India is offering to buy hundreds of fighter planes from foreign manufacturers – as long as the jets are made in India and with a local partner, air force officials say.
A deal for 200 single-engine planes produced in India – which the air force says could rise to 300 as it fully phases out aging Soviet-era aircraft – could be worth anything from $13-$15 billion, experts say, potentially one of the country’s biggest military aircraft deals.
After a deal to buy high-end Rafale planes from France’s Dassault was scaled back to just 36 jets last month, the Indian Air Force is desperately trying to speed up other acquisitions and arrest a fall in operational strength, now a third less than required to face both China and Pakistan.
But Prime Minister Narendra Modi’s administration wants any further military planes to be built in India with an Indian partner to kickstart a domestic aircraft industry, and end an expensive addiction to imports.
Lockheed Martin said it is interested in setting up a production line for its F-16 plane in India for not just the Indian military, but also for export.
And Sweden’s Saab has offered a rival production line for its Gripen aircraft, setting up an early contest for one of the biggest military plane deals in play.
“The immediate shortfall is 200. That would be the minimum we would be looking at,” said an air officer briefed on the Make-in-India plans under which a foreign manufacturer will partner local firms to build the aircraft with technology transfer.
India’s defense ministry has written to several companies asking if they would be willing to set up an assembly line for single-engine fighter planes in India and the amount of technology transfer that would happen, another government source said.
“We are testing the waters, testing the foreign firms’ willingness to move production here and to find out their expectations,” the person said.
India’s air force originally planned for 126 Rafale twin-engine fighters from Dassault, but the two sides could not agree on the terms of local production with a state-run Indian firm and settled for 36 planes in a fly-away condition.
Adding to the military’s problems is India’s three-decade effort to build a single-engine fighter of its own which was meant to be the backbone of the air force. Only two of those Light Combat Aircraft, called Tejas, have been delivered to the air force which has ordered 140 of them.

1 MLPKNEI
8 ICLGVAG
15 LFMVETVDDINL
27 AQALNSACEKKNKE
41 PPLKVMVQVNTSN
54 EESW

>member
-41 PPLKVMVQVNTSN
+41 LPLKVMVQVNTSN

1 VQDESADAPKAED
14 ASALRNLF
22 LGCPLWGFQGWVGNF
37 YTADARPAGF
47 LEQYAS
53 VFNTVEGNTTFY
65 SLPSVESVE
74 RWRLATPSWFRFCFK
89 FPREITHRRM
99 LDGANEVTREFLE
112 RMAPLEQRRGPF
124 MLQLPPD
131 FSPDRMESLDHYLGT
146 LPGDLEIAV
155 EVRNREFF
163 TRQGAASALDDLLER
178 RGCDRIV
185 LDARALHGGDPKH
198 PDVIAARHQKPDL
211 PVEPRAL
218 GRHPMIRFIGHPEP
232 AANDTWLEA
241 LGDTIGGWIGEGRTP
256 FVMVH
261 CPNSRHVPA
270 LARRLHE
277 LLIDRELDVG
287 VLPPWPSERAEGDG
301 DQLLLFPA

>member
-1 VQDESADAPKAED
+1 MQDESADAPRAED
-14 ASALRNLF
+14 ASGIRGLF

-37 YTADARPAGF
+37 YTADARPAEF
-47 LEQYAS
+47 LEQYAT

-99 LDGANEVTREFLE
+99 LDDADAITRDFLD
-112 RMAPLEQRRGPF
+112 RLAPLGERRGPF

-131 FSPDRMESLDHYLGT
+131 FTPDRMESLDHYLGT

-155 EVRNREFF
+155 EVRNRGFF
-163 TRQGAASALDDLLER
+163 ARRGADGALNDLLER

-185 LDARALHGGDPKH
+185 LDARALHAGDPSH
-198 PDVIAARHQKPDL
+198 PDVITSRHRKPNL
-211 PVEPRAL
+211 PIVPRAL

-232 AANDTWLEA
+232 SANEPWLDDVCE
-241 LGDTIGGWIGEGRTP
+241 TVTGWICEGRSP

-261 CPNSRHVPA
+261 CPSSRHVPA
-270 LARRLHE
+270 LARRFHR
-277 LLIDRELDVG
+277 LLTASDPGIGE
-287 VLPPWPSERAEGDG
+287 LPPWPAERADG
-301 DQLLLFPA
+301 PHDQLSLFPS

The Indian Air Force is down to 32 operational squadrons compared with the 45 it has said are necessary, and in March the vice chief Air Marshal B.S. Dhanoa told parliament’s defense committee that it didn’t have the operational strength to fight a two front war against China and Pakistan.
JET MAKERS RESPOND
Saab said it was ready to not only produce its frontline Gripen fighter in India, but help build a local aviation industry base.
“We are very experienced in transfer of technology – our way of working involves extensive cooperation with our partners to establish a complete ecosystem, not just an assembly line,” said Jan Widerström, Chairman and Managing Director, Saab India Technologies.
He confirmed Saab had received the letter from the Indian government seeking a fourth generation fighter. A source close to the company said that while there was no minimum order set in stone for it to lay down a production line, they would expect to build at least 100 planes at the facility.
Lockheed Martin said it had responded to the defense ministry’s letter with an offer to transfer the entire production of its F-16 fighter to India.
“Exclusive F-16 production in India would make India home to the world’s only F-16 production facility, a leading exporter of advanced fighter aircraft, and offer Indian industry the opportunity to become an integral part of the world’s largest fighter aircraft supply chain,” Abhay Paranjape, National Executive for Lockheed Martin Aeronautics Business Development in India said in an email.
U.S. TOP SUPPLIER
Lockheed’s offer comes on the back of expanding U.S.-India military ties in which Washington has emerged as India’s top arms supplier in recent years, ousting old ally Russia.
Earlier this year Boeing also offered India its twin-engine F/A-18 Hornets, but the level of technology transfer was not clear.
India has never previously attempted to build a modern aircraft production line, whether military or civilian. State-run Hindustan Aeronautics (HAL) has assembled Russian combat jets including the Su-30, but these are under licensed production.
“We have never had control over technology. This represents the most serious attempt to build a domestic base. A full or a near-full tech transfer lays the ground for further development,” said retired Indian air marshal M. Matheswaran, a former adviser at HAL.
He said the Indian government would be looking at producing at least 200 fighters, and then probably some more, to make up for the decades of delay in modernizing the air force.
(Reporting by Sanjeev Miglani, with additional reporting by Tommy Wilkes in NEW DELHI; Editing by Ian Geoghegan)